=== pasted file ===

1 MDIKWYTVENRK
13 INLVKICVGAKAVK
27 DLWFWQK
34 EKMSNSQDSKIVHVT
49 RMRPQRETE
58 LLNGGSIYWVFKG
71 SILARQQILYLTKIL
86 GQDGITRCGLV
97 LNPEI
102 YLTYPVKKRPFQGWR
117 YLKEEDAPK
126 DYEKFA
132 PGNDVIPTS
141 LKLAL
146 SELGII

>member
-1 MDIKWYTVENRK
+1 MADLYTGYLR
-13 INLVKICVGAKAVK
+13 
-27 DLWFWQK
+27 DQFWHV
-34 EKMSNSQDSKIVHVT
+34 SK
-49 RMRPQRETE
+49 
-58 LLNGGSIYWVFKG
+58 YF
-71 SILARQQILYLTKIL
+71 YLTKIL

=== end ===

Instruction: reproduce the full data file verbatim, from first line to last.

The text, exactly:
1 MDIKWYTVENRK
13 INLVKICVGAKAVK
27 DLWFWQK
34 EKMSNSQDSKIVHVT
49 RMRPQRETE
58 LLNGGSIYWVFKG
71 SILARQQILYLTKIL
86 GQDGITRCGLV
97 LNPEI
102 YLTYPVKKRPFQGWR
117 YLKEEDAPK
126 DYEKFA
132 PGNDVIPTS
141 LKLAL
146 SELGII

>member
-1 MDIKWYTVENRK
+1 MADLYTGYLR
-13 INLVKICVGAKAVK
+13 
-27 DLWFWQK
+27 DQFWHV
-34 EKMSNSQDSKIVHVT
+34 SK
-49 RMRPQRETE
+49 
-58 LLNGGSIYWVFKG
+58 YF
-71 SILARQQILYLTKIL
+71 YLTKIL